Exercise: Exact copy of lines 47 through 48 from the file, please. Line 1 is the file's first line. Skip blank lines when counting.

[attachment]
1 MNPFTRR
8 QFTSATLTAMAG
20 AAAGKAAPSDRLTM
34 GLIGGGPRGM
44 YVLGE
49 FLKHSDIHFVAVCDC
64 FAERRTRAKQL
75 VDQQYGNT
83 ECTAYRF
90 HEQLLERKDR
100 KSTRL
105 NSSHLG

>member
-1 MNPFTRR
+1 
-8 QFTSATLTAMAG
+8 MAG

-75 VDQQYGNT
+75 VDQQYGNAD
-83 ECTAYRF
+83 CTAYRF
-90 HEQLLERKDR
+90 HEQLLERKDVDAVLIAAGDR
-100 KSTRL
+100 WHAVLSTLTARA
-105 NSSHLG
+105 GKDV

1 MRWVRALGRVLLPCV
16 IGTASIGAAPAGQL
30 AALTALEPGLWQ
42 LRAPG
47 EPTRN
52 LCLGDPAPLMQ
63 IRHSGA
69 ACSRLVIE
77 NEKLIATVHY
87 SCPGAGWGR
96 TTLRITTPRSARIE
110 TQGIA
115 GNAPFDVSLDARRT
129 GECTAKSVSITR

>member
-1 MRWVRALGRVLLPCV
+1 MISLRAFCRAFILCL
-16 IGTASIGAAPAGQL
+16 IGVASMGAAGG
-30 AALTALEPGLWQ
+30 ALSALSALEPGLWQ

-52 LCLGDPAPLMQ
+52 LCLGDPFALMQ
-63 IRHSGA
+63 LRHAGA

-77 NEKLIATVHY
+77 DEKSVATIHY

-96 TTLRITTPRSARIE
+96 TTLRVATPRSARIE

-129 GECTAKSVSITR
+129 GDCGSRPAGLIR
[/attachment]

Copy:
-30 AALTALEPGLWQ
+30 ALSALSALEPGLWQ